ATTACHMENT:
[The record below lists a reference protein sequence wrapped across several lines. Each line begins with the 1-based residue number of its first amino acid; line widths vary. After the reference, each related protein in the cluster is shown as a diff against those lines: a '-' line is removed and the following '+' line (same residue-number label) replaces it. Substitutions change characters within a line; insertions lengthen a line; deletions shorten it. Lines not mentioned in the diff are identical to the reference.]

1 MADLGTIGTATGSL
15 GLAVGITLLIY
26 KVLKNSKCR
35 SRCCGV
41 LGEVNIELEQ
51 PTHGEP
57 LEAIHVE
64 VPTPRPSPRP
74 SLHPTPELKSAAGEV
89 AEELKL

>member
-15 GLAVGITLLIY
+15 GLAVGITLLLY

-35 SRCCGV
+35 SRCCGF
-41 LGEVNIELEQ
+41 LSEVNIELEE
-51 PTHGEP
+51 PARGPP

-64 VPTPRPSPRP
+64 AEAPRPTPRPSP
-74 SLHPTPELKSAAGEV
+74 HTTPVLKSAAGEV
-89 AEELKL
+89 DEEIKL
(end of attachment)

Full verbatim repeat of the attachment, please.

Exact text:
[The record below lists a reference protein sequence wrapped across several lines. Each line begins with the 1-based residue number of its first amino acid; line widths vary. After the reference, each related protein in the cluster is shown as a diff against those lines: a '-' line is removed and the following '+' line (same residue-number label) replaces it. Substitutions change characters within a line; insertions lengthen a line; deletions shorten it. Lines not mentioned in the diff are identical to the reference.]

1 MADLGTIGTATGSL
15 GLAVGITLLIY
26 KVLKNSKCR
35 SRCCGV
41 LGEVNIELEQ
51 PTHGEP
57 LEAIHVE
64 VPTPRPSPRP
74 SLHPTPELKSAAGEV
89 AEELKL

>member
-15 GLAVGITLLIY
+15 GLAVGITLLLY

-35 SRCCGV
+35 SRCCGF
-41 LGEVNIELEQ
+41 LSEVNIELEE
-51 PTHGEP
+51 PARGPP

-64 VPTPRPSPRP
+64 AEAPRPTPRPSP
-74 SLHPTPELKSAAGEV
+74 HTTPVLKSAAGEV
-89 AEELKL
+89 DEEIKL